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Conjunctivitis is the inflammation of the conjunctiva, the outermost layer of the eye and the inner surface of the eyelids. This condition is also known under the names pink eye or madras eye. Conjunctivitis is usually caused by an infection. In most of the cases viruses cause the infection of the conjunctive, but sometimes bacteria is to blame. Bacterial conjunctivitis starts as a microbial infection when different bacterial strains invade the surface tissues of the eye. The most common species of bacteria associated with bacterial conjunctivitis are streptococci, staphylococci, and Corynebacterium strains. The condition is usually benign but extremely unpleasant. However, bacterial conjunctivitis may sometimes point out to more severe underlying diseases.
Pathophysiology of bacterial conjunctivitis
Like the rest of the human body, various bacteria also colonize the eye. The healthy immune system keeps this diversity of microorganisms in a perfect balance. However, under the certain circumstances, the host’s defense can severely change, and the bacteria may start to spread uncontrollably. This process finally ends up in clinical infection. Sometimes, the changes in the ocular flora may occur because of the various external contaminations. For example, the patient may touch the eye with dirty hands and transfer the microorganisms on the surface of the eye. In some other cases, the defense system of the eye may become compromised after an injury, creating the sufficient conditions for bacterial overgrowth.
In some rare cases, bacterial infection of the conjunctiva can be spread from adjacent sites. In most severe cases, bacteria may reach the eye through the blood. This occurs in sepsis, which is an extremely severe illness in which bacteria overwhelm the bloodstream.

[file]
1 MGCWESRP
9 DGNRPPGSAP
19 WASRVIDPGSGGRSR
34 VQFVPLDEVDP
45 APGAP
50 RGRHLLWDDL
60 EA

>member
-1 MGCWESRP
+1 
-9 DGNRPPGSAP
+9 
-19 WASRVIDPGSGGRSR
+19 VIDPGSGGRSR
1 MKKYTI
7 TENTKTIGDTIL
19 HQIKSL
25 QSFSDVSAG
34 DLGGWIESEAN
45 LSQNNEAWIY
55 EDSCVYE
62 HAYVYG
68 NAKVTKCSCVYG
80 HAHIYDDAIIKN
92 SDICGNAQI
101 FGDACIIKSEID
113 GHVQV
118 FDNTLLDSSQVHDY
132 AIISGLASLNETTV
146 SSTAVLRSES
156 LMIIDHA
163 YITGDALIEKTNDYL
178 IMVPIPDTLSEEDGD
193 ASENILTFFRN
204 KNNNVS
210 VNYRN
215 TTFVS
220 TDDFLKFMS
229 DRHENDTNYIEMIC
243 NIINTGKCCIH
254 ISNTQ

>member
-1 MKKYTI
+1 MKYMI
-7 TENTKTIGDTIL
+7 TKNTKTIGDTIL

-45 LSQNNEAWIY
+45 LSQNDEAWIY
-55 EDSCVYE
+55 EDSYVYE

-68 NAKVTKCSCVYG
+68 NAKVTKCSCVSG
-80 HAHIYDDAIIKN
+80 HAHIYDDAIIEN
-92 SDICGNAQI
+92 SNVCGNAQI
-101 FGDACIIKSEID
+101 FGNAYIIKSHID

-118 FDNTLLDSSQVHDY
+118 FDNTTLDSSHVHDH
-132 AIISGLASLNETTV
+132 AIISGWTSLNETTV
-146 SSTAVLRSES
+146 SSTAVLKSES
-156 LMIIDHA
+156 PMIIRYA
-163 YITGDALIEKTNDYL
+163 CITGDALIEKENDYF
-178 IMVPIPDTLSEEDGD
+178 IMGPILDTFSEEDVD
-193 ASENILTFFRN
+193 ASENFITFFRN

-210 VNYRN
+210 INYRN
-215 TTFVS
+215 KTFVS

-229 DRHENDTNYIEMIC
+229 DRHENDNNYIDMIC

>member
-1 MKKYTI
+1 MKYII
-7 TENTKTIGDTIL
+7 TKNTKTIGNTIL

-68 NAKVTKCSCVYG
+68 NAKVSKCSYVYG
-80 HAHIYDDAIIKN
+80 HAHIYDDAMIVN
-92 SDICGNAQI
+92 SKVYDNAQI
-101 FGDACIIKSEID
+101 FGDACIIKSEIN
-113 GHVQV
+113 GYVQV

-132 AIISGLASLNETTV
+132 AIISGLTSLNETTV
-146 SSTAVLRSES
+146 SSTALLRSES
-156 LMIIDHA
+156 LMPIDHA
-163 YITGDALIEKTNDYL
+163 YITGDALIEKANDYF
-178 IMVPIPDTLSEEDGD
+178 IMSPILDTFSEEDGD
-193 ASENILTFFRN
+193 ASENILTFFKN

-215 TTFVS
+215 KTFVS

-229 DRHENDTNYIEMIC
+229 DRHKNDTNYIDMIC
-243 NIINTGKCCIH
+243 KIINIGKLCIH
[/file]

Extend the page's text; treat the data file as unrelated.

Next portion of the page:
Symptoms of bacterial conjunctivitis
Conjunctivitis is typically characterized by the redness of the eye, irritation and excessive watering. Typically, only one eye is affected, but the infection may easily spread to both eyes. The vision and the pupil activity usually remain unchanged. Bacterial conjunctivitis usually manifests in irritation and a stringy, opaque, grayish or yellowish discharge. The eyelids may often stick together, especially after sleep. Crusting of the eye and the surrounding skin may commonly appear. Patients will often feel as if they have a foreign body in the eye.
Treatment for bacterial conjunctivitis
In more than half of the cases, bacterial conjunctivitis will clear by itself in a couple of days. Doctors may prescribe antibiotics, various eye drops or ointments if the condition does not improve in three days. Patient is often advised to avoid sharing towels and linens, maintain a proper hygiene and avoid public swimming pools. Workers and students are typically excused during the first several days of treatment.

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